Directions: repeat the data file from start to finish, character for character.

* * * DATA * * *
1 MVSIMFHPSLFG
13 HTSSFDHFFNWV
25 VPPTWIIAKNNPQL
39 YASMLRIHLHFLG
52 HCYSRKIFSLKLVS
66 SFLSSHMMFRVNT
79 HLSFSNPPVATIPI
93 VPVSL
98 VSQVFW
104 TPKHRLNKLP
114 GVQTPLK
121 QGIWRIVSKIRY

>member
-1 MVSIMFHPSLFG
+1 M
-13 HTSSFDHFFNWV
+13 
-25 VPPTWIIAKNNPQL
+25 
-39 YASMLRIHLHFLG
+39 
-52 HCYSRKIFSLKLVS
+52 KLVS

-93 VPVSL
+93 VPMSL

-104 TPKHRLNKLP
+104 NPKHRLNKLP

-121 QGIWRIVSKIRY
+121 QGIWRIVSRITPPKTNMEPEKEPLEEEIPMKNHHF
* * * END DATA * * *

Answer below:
1 MVSIMFHPSLFG
13 HTSSFDHFFNWV
25 VPPTWIIAKNNPQL
39 YASMLRIHLHFLG
52 HCYSRKIFSLKLVS
66 SFLSSHMMFRVNT
79 HLSFSNPPVATIPI
93 VPVSL
98 VSQVFW
104 TPKHRLNKLP
114 GVQTPLK
121 QGIWRIVSKIRY

>member
-1 MVSIMFHPSLFG
+1 M
-13 HTSSFDHFFNWV
+13 
-25 VPPTWIIAKNNPQL
+25 
-39 YASMLRIHLHFLG
+39 
-52 HCYSRKIFSLKLVS
+52 KLVS

-93 VPVSL
+93 VPMSL

-104 TPKHRLNKLP
+104 NPKHRLNKLP

-121 QGIWRIVSKIRY
+121 QGIWRIVSRITPPKTNMEPEKEPLEEEIPMKNHHF